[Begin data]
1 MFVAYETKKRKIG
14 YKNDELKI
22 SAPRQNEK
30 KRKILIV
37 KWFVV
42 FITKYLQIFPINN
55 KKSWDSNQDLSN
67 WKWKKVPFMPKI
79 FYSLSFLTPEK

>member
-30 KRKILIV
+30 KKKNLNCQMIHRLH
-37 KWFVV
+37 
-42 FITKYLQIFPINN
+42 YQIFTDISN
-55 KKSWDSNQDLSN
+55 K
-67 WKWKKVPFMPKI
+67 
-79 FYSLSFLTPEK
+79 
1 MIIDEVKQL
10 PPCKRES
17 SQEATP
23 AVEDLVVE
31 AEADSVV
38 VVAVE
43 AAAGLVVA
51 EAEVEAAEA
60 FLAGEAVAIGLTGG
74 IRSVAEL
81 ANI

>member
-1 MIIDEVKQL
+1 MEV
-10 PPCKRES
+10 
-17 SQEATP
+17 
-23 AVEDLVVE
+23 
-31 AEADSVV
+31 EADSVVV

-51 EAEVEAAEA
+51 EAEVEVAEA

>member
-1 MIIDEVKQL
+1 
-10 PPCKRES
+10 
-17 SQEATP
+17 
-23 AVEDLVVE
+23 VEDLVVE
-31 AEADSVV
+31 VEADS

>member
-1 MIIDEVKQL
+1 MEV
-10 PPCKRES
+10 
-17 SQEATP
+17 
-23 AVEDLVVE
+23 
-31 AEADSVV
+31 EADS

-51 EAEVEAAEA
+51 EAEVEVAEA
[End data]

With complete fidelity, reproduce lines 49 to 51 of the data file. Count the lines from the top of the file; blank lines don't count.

+1 
-10 PPCKRES
+10 